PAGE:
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EM governance: Breaking through

2 Mar 2018

Cathrine De Coninck-Lopez, head of ESG at Invesco Perpetual, says corporate governance in Asia has been on an improving trend, while developments in China are more nuanced.

“Most importantly, at the big state-owned enterprise level, there have been significant management changes due to a drive against corruption and bribery, spearheaded by President Xi Jinping. Similarly, some of these entities have been proactive in improving consideration for minority shareholders in the form of more efficient use of capital.”

She adds that at the same time big tech firms continue to operate under majority control and variable interest entity structures, giving limited rights for minority shareholders.

“While some of these have not abused this position, others have arguably been less considerate,” De Coninck-Lopez says. “This really highlights that the way to address the risk-adjusted view associated with poor corporate governance, or the opportunities associated with improving corporate governance, are best identified through fundamental analysis. This will continue to be key as the Chinese A-Share stocks become part of the MSCI Emerging Market index.”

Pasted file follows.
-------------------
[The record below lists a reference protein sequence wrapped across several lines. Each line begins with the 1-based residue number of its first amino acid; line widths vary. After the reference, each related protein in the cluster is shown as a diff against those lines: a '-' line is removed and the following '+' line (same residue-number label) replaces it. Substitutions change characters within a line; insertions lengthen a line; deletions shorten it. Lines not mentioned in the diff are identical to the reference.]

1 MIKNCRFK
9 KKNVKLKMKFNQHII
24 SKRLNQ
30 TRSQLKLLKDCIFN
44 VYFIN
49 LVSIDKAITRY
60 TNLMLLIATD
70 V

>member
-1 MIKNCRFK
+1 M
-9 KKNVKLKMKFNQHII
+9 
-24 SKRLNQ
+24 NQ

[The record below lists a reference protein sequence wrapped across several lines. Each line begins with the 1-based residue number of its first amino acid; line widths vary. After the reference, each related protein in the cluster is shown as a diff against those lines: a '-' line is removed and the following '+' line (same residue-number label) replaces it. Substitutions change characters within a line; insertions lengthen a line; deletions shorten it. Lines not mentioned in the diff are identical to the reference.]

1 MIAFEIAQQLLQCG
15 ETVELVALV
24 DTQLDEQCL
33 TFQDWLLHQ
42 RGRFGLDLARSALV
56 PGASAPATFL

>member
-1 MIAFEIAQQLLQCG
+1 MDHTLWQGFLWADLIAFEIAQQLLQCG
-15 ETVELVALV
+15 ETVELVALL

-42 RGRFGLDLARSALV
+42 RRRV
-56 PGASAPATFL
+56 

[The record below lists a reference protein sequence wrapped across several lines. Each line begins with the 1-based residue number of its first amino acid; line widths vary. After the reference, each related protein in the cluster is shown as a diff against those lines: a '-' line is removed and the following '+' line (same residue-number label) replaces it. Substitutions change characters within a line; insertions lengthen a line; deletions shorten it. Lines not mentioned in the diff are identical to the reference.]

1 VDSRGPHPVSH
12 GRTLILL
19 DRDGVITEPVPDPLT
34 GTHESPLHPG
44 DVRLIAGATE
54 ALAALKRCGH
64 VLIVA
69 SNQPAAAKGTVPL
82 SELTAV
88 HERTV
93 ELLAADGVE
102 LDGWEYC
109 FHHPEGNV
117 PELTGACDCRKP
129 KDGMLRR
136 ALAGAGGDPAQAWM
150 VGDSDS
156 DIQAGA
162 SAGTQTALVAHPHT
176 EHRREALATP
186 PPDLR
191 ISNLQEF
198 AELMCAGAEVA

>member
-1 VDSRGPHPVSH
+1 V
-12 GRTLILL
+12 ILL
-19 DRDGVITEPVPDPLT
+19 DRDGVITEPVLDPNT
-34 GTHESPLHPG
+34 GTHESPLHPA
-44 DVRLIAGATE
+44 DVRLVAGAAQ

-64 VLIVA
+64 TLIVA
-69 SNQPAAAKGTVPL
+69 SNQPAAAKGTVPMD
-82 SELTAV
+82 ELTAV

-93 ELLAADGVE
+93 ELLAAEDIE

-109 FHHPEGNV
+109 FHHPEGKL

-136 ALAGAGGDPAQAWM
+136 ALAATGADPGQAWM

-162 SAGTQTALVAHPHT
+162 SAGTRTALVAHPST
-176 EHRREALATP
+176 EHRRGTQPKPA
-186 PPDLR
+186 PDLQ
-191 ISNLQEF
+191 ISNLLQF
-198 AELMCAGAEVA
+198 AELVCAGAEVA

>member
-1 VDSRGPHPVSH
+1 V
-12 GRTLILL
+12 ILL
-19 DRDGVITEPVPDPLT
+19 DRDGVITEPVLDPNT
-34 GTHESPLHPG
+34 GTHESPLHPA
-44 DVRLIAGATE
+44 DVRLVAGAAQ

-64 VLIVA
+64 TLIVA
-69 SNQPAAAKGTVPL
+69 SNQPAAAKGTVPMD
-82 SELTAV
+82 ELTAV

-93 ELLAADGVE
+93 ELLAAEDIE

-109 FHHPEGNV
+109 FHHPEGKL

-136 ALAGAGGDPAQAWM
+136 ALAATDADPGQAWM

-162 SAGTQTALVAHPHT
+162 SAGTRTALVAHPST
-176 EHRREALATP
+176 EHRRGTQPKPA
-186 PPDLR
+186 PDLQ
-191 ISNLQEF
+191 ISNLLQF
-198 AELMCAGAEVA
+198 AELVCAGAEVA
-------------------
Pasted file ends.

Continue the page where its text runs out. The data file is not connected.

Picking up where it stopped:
Cheng says that disclosure in emerging markets has been a challenge in recent years, describing it as a work in progress.

“It takes two to tango,” he adds. “So from the perspective of global investors and also from the issuer’s perspective this is something that is good to work on.”

The issue with emerging markets is that it is as diverse as any other economic region, with it stretching from Latin America to Asia via Africa. Each has its various governance challenges. In Asia, for instance, there is a dominance of family-controlled companies.

“Whether it is the state or families with controlling interests, their influence, although on the wane, is still an issue with emerging markets,” Datta explains.

Progress is being made, but there is a long way to go to avoid another Petrobras.

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